The US Space Corps would be a "combat-ready space force"
The full House is now set to consider the bill that proposes it
The year: 2019. The mission: Send combat forces into space to save the world from potential Star Wars.
The crew to get the job done: the United States Space Corps.
A Congressional committee is proposing that the US armed forces add a new military branch that would, quite literally, send soldiers out of this world.
The crew of real-life Buzz Lightyears is described in the National Defense Authorization Act, which is now headed to the full House for a vote.
There isn’t usually anything extraordinary about the NDAA, which every year lays out military spending.
But this time, the House Armed Services Committee voted 60 to 1 in favor of a bill that would, among many other things, create the first new branch of the armed forces since the Air Force’s founding in 1947.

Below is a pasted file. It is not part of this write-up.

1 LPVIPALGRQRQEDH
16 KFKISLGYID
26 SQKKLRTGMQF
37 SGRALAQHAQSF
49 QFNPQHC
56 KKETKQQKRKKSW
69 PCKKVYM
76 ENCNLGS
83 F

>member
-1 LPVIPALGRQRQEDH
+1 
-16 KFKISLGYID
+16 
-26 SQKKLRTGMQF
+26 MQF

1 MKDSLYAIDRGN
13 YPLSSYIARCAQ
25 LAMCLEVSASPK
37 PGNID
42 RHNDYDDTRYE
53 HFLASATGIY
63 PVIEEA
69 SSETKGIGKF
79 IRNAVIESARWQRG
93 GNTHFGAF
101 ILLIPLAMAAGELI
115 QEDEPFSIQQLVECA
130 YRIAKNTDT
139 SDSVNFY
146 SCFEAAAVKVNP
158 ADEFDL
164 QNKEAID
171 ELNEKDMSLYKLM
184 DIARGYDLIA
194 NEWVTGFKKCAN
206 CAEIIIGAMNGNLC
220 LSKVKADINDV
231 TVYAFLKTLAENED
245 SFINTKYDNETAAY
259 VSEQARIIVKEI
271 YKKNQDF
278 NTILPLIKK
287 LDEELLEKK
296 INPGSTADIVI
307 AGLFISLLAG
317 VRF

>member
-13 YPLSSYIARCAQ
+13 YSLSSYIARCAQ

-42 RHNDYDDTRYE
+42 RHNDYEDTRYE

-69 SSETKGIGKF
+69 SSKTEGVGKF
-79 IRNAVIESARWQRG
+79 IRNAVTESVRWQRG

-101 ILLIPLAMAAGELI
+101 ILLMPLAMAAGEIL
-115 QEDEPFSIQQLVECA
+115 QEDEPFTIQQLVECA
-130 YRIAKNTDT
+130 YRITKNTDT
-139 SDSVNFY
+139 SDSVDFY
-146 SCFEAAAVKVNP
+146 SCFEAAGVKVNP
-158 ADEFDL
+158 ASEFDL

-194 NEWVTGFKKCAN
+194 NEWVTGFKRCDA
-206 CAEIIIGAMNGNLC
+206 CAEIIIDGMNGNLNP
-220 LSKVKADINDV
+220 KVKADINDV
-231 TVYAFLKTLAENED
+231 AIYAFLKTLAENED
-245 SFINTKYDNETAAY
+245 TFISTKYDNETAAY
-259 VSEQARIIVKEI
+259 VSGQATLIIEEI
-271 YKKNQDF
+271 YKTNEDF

Among the Space Corps’ official duties, as established in the bill, would be “providing combat-ready space forces that enable the commanders of the combatant commands to fight and win wars.”
The Space Corps would fall under the Air Force in the same way the Marine Corps does the Navy. The chief of staff of the Space Corps, a presidential appointee with a six-year term, would be on equal footing with the Air Force’s chief of staff. Both would report to the Secretary of the Air Force.
So far, there’s just one main problem with the proposal: Neither the Air Force’s secretary nor its chief of staff are thrilled with separating America’s own “Guardians of the Galaxy” from the rest of the armed forces.
“I’ve been shocked by the response by the Air Force leadership,” Rep. Mike Rogers, R-Alabama, said during a June 22 committee hearing. The congressman chairs the subcommittee that wrote the Space Corps into the legislation.
Senior Air Force officials see the proposed corps as an unnecessary change in the force’s existing space efforts. (The Space Corps wouldn’t exactly be boldly going where no man has gone before. The Air Force Space Command has been working toward that since 1982.)
“This will make it more complex, add more boxes to the organizational chart, and cost more money,” Secretary Heather Wilson told reporters June 21.
There are still plenty more congressional hoops for the Space Corps to jump through before it would become official. But, hey, at least the name sounds cool.